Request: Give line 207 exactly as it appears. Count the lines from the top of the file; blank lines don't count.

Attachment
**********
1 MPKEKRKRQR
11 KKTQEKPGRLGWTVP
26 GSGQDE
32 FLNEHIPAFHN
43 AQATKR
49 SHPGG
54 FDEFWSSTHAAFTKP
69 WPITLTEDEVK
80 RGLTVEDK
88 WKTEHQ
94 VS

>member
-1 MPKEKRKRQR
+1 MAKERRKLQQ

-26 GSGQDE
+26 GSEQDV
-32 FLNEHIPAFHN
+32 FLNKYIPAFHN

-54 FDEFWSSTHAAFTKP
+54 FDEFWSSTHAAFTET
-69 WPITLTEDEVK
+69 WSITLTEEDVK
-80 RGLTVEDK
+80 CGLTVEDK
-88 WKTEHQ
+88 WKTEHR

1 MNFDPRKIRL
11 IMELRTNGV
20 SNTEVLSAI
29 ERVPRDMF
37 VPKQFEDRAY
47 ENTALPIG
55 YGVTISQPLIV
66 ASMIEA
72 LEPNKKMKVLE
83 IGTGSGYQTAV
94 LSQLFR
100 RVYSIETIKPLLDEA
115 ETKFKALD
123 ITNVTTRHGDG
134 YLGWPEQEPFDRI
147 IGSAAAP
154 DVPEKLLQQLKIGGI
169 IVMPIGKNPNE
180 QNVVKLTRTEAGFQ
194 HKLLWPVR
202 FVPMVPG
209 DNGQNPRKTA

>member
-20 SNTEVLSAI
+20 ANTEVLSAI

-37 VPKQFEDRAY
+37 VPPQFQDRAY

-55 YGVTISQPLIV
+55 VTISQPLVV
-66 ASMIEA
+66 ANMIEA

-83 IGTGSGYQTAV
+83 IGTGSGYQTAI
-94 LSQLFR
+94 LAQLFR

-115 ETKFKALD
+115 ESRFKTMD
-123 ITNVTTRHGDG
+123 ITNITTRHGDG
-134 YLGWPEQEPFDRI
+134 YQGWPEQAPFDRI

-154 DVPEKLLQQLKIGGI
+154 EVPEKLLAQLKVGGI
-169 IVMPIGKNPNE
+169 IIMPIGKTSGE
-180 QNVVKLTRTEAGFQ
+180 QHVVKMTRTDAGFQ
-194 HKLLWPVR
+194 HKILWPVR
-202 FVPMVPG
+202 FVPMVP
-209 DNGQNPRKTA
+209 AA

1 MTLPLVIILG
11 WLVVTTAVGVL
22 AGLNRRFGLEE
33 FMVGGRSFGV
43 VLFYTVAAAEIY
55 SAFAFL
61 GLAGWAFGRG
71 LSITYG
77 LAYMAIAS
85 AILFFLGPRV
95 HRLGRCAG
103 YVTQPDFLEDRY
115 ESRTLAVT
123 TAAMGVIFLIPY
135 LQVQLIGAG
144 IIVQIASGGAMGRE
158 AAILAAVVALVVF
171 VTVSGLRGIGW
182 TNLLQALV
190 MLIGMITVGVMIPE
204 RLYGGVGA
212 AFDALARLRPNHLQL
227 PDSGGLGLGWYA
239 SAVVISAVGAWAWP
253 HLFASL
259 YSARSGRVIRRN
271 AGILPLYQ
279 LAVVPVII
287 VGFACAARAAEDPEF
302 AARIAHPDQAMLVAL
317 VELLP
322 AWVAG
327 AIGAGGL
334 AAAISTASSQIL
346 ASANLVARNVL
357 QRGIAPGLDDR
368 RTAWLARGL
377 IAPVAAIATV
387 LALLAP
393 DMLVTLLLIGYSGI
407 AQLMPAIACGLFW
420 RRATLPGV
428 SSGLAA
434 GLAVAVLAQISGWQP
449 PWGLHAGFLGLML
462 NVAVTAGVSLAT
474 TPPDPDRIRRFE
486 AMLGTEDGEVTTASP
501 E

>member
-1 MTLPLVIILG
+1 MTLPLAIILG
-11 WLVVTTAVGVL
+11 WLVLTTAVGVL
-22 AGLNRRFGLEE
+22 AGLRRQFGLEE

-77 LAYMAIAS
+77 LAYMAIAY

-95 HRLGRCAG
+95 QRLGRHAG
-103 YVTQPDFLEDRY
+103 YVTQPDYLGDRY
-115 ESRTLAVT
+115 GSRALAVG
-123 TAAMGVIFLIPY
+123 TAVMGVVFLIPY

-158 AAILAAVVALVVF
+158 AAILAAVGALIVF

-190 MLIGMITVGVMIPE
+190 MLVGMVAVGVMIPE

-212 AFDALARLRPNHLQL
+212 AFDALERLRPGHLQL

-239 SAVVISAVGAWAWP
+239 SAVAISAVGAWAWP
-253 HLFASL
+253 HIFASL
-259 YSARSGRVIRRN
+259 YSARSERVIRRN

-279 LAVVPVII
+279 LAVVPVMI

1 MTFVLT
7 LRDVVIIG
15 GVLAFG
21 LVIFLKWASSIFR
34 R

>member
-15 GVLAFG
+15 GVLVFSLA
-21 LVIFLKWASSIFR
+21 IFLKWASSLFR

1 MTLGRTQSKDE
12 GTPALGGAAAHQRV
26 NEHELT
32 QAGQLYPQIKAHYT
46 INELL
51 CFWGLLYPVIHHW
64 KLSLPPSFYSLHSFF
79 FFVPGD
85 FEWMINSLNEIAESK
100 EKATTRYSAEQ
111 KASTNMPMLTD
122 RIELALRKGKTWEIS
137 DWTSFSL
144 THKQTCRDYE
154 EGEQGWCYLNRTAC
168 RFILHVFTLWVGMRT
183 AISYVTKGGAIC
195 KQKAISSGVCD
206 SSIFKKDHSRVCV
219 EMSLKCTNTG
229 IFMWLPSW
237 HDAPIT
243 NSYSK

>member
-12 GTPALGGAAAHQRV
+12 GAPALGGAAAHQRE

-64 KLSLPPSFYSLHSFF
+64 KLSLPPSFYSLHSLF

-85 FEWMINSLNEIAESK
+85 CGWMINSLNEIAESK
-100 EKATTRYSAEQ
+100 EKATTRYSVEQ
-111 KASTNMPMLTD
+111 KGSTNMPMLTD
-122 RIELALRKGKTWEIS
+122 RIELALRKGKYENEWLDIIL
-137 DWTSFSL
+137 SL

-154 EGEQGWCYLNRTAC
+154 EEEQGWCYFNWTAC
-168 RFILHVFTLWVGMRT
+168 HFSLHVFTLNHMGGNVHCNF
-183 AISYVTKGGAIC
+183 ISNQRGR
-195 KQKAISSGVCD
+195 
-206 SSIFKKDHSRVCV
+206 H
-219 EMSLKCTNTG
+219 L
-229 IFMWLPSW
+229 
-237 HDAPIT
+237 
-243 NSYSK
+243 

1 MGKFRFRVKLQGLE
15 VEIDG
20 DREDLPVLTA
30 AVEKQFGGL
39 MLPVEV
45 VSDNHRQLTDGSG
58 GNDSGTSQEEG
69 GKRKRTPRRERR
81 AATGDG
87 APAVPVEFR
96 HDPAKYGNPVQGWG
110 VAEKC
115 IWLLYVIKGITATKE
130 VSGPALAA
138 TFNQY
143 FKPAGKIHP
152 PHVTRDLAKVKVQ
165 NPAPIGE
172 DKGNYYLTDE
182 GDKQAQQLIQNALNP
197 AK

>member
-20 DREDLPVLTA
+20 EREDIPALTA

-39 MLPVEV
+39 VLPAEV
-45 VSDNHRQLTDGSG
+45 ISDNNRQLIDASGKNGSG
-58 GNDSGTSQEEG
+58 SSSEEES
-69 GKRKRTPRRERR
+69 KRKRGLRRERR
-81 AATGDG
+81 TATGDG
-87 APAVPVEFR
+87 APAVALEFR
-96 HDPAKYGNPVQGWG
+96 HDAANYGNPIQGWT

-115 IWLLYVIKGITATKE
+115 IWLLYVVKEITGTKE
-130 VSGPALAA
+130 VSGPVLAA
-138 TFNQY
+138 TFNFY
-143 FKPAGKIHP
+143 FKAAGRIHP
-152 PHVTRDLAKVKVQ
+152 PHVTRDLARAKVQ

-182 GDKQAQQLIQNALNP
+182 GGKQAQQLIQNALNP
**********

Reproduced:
+137 SL